One of the most fantastic artistic attributes of the Balinese culture is the Ogoh-ogoh. Extraordinary papier-mâché and bamboo representations of external and inner demons manifest as frightening giant sculptures. Ogoh-ogoh are paraded through village crossroads across Bali during the Ngrupuk parade on the eve of Nyepi. A cleansing ceremony that ushers in the first day of the Balinese new year according to the Saka calendar, the visual spectacle is an emotional rollercoaster – an annual highlight not to be missed for locals and visitors alike.
For the second consecutive year, the Bali provincial government Covid protocols enforced the banning of the Ngrupuk parade scheduled for the evening of the 11 March 2021. However, a revolutionary, spontaneous collective response led to a unique, first of its kind event. Stt Gemeh Indah, a youth group from Sekeha Teruna Teruni Banjar Gemeh, Denpasar and renowned art activist Marmar Herayukti, birthed the idea of a special event. An exhibition of Ogoh-ogoh artworks and competition at Dharmanegara Alaya Art & Creative Hub in Denpasar.
“The practice of creating Ogoh-ogoh is an exciting Balinese contemporary youth cultural phenomenon. It draws together community groups; children make works, young women participate in accompanying performances and even build their collective works. The Ngrupuk parade is a highlight of the youth social calendar,” said Wayan Hendaryana, Head of Tourism Resources and Creative Economy Division of the Denpasar City Tourism Office, operation managers of Dharmanegara Alaya (DNA).
“During months of collaborations, the youths discuss their experiences, share ideas and reflect upon the past year while preparing to ‘usher away’ and cleanse themselves and the community for the year ahead. Important social interaction occurs. The cooperation, creativity and late nights help develop unique bonds and relationships. When the event was cancelled again this year, the Balinese were very saddened.”
Sixty new works were on display in ‘Pameran Caka 1943’ at DNA, 7 – 30 March. The exhibition featured twenty Ogoh-ogoh sketches, twenty heads, masks and faces, twenty Ogoh-ogoh miniatures and photographs in Denpasar’s landmark new creative centre. Organized by Stt Gemeh Indah, well-known for the highly creative Ogoh-ogoh, the event was open to youth throughout Bali. Pencil sketches, along with descriptive texts, depicted spectacular and imaginative demonic creatures, the initial blueprints for the more significant 3-dimensional works.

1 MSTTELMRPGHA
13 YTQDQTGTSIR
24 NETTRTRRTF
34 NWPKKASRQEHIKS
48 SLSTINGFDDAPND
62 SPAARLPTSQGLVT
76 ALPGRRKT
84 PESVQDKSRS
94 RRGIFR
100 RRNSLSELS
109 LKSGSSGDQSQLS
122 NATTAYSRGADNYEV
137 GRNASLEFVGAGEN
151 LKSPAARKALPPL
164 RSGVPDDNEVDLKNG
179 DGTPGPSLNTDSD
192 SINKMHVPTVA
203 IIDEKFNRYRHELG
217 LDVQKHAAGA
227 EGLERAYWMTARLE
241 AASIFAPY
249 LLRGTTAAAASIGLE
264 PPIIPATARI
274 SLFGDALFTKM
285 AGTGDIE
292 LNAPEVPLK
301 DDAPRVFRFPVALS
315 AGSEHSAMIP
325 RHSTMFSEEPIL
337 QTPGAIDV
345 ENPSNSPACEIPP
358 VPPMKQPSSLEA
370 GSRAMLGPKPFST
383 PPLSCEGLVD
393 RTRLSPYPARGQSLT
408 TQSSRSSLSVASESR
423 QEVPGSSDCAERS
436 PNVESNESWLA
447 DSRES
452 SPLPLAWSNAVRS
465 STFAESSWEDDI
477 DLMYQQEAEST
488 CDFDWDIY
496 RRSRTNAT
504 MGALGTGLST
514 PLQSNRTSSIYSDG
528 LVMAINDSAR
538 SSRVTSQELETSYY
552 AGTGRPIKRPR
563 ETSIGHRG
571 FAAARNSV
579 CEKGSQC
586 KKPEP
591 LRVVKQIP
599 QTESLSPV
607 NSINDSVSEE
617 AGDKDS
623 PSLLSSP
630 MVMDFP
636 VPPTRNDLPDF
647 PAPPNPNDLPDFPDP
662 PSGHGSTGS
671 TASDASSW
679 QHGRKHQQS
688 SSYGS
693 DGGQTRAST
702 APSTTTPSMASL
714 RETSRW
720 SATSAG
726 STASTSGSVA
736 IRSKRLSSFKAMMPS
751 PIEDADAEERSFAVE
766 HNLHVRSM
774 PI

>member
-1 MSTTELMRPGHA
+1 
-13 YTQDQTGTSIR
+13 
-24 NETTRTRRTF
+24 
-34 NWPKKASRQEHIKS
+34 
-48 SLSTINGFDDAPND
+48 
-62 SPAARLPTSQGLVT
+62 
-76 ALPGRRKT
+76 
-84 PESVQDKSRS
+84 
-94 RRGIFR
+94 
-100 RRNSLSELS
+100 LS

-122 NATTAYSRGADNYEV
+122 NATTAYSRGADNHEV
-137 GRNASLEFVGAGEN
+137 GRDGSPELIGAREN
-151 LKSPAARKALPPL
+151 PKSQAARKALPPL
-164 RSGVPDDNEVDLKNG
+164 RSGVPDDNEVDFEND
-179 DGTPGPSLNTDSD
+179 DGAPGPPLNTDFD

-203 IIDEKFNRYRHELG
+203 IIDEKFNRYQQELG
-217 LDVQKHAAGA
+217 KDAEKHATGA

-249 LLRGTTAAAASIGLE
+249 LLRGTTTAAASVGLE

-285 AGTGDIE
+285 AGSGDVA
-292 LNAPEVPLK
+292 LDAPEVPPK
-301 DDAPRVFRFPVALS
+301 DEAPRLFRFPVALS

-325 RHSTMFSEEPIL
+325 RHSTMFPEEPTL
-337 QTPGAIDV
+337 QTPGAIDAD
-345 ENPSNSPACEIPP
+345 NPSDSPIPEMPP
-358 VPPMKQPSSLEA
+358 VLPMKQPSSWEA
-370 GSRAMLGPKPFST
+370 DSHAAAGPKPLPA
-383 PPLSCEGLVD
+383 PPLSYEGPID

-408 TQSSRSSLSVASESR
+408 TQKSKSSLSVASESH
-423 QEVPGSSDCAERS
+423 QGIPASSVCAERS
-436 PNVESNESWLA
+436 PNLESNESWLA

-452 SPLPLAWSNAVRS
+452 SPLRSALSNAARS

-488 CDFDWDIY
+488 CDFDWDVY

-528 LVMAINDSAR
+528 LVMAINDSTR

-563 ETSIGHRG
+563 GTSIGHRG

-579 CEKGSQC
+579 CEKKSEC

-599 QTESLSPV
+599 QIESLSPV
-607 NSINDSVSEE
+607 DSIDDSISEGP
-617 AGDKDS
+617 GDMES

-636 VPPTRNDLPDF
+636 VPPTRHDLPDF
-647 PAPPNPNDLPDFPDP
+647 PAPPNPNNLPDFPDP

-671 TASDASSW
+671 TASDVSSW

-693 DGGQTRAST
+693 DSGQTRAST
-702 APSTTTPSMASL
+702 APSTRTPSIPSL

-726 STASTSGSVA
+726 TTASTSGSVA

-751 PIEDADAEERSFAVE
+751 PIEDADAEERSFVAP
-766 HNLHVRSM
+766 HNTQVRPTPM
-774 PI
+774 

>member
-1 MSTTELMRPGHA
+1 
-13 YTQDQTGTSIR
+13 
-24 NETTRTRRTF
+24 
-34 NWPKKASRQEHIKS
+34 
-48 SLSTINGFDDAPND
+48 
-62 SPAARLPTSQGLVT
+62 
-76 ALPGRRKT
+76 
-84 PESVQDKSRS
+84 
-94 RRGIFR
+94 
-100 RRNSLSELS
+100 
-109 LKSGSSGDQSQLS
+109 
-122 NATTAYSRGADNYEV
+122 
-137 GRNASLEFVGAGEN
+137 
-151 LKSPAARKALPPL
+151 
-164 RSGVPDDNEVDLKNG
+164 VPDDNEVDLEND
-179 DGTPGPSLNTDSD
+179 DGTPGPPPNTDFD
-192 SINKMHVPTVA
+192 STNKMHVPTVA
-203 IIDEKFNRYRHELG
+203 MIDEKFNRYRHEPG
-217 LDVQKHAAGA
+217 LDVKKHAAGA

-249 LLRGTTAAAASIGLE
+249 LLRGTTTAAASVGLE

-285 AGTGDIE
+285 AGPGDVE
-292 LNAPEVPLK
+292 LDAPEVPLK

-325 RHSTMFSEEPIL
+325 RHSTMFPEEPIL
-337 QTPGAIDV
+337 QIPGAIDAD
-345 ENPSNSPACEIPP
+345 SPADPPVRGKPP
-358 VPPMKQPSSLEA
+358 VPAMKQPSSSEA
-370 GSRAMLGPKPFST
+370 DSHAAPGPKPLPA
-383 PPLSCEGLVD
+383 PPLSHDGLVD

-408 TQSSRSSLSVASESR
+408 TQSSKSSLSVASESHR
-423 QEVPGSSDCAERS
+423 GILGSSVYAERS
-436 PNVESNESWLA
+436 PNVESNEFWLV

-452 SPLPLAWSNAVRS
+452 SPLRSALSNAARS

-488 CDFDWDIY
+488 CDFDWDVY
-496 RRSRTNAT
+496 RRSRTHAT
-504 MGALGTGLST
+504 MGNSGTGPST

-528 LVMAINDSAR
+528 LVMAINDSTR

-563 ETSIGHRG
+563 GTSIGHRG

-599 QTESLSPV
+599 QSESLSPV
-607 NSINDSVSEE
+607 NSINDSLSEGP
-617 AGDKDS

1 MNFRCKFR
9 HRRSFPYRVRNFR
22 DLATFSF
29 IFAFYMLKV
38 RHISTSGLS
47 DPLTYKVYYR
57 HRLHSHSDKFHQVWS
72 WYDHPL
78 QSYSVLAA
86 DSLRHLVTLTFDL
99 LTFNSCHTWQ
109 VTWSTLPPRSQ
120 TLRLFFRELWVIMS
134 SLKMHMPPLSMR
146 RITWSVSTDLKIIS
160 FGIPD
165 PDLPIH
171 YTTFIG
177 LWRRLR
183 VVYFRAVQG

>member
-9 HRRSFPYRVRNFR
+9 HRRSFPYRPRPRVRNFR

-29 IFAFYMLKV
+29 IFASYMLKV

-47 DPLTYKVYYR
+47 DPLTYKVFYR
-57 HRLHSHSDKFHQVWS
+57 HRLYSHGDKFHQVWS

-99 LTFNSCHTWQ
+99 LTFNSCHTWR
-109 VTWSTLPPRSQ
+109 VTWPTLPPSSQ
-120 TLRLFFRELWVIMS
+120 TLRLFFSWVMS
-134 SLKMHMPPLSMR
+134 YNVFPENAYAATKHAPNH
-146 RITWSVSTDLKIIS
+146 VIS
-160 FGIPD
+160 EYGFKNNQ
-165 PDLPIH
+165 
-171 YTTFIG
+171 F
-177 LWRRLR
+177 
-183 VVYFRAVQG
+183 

The miniature Ogoh-ogoh Buta kala themed works inspired awe. The technical skills were superb, with extraordinary attention to detail. Some pieces featured tiny robotics enabling parts of the creatures to move and spin. The masks and headpieces, equally as aesthetically superb, brought chills to the spine. Larges pieces up to a 120 cm in height were not for the faint-hearted. “Over one-hundred and seventy entries were received, while the selection criteria included the value of the creative ideas, expression, ornamentation and philosophical references,” Marmar Herayukti told me. The first of a kind group exhibition attracted hundreds of daily visitors to DNA.
Dharmanegara Alaya (DNA) : A Centre for Balinese Creativity
“The Denpasar government believes that the city’s cultural identity will become stronger with the support of a modern economy. DNA will become a centre for the study and development of the creative economy for future generations,” Hendaryana told me. Inaugurated in late December 2019, the DNA building is a spacious modern facility combining traditional and contemporary architecture located on Jalan Gatot Subroto, North Denpasar. It is equipped with technology and spaces for exhibition, audiovisuals, reading, discussions, colour grading, maker spaces, classrooms, co-working spaces, an amphitheatre, and larger Taksu Theater, indoor and outdoor café along with the Denpasar City Radio. DNA supports a variety of creative community activities, such as performances, exhibitions, training and discussions.
“DNA’s vision and mission are in line with the Denpasar City Government mission of ‘Culture-Based Creative City Towards Advanced Denpasar’. This is an embodiment and synergy with the Bali provincial government and their ‘Nangun Sat Kerthi Loka Bali’ program,” said Putu Ayu Sada Devi Pradnyadari, a member of the DNA Creative Team. “The creative city concept focuses upon Denpasar as a Living City. It aims to provide dynamic awareness of natural resources to inspire innovation, human resources to inspire cultural dynamics, and spiritual resources to inspire creative projects. The culture is based upon religion becomes the spirit of creativity, both in the creation, preservation and improvement of the value order to maintain social order and balance.”
Dharmanegara Alaya means house of creativity, functioning as a form of state obligation to its citizens while referring to the duty of the citizens to their country. Dharmanegara is from the mayor and deputy mayor’s name at that time, the former Mayor of Denpasar, I.B. Rai Dharmawijaya Mantra, and his deputy, I G.N. Jayanegara, the founders of DNA. Abbreviated as DNA, it expresses the belief that the Denpasar people and the Balinese are born with potent creative DNA.
“As a creative hub, DNA collaborates with many diverse communities, organisations, and the general public in various fields. While much of Bali’s branding focuses on traditions, DNA has succeeded in giving the city a more casual and contemporary impression,” Ayu told me.
With official endorsement from the Indonesian government Minister of Tourism and Creative Economy, Sandiaga Uno and the Minister for Cooperatives and Small and Medium Enterprises Teten Masduki, along with the Bali Governor Wayan Koster, DNA provides an excellent working model to inspire the Bali provincial administration.
DNA Art and Creative Hub
Jalan Mulawarman, Duah Puri Kaja, North Denpasar